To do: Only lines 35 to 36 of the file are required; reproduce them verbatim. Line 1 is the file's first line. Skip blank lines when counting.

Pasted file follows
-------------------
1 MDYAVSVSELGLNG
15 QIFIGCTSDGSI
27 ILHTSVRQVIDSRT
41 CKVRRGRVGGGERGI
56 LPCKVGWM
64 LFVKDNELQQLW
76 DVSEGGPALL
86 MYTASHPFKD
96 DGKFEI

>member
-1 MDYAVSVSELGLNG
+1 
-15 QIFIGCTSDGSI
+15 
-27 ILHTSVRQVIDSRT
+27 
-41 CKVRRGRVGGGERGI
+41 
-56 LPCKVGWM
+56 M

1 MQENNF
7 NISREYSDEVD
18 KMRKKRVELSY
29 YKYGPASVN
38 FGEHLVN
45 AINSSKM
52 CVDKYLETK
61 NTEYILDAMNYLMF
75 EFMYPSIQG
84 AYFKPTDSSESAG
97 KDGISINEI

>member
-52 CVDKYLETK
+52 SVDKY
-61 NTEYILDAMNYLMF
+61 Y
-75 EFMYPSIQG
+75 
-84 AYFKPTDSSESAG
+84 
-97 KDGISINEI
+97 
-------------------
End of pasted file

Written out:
-61 NTEYILDAMNYLMF
+61 Y